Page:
McKenzie Kuhn Ph.D.

  • Postdoctoral Fellow
McKenzie Kuhn

Dr. Kenzie Kuhn synthesizes and analyzes field data related to carbon fluxes from northern wetlands and lakes. Her research investigates which environmental and climatic factors influence carbon emissions at local and regional scales. Dr. Kuhn’s work contributes to the Arctic-Boreal Carbon Flux synthesis database.

Dr. Kuhn is experienced in many aspects of Arctic-boreal biogeochemistry and carbon cycling, including field studies, data synthesis, and upscaling. She first started working in the Arctic as a Polaris student in 2014. Her experiences in Russia inspired her to continue to work in Arctic ecosystems, and to pursue a Fulbright scholarship in northern Sweden and a Ph.D. in Canada. Her Ph.D. work examining carbon emissions from northern lakes was featured as an editor’s choice article in American Geophysical Union’s EOS journal.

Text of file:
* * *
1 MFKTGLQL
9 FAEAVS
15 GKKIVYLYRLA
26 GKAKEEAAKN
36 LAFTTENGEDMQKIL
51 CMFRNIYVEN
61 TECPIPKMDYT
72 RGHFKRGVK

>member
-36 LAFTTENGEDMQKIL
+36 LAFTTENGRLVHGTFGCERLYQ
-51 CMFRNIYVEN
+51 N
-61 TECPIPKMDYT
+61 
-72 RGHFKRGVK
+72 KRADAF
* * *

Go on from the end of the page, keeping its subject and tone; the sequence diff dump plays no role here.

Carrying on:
Dr. Kuhn grew up in western Colorado and loves to spend her free time outdoors kayaking, cycling, and hiking.

Selected Publications

BAWLD-CH4: a comprehensive dataset of methane fluxes from boreal and arctic ecosystems

Kuhn, M.A., R.K. Varner, D. Bastviken, et al. (2021). Earth System Science Data.


Opposing effects of climate and permafrost thaw on CH4 and CO2 emissions from northern lakes

Kuhn, M.A., L.M. Thompson, J.C. Winder, et al. (2021). AGU Advances.


Emissions from thaw ponds largely offset the carbon sink of northern permafrost wetlands

Kuhn, M., E.J. Lundin, R. Giesler, M. Johansson, & J. Karlsson (2018). Scientific Reports.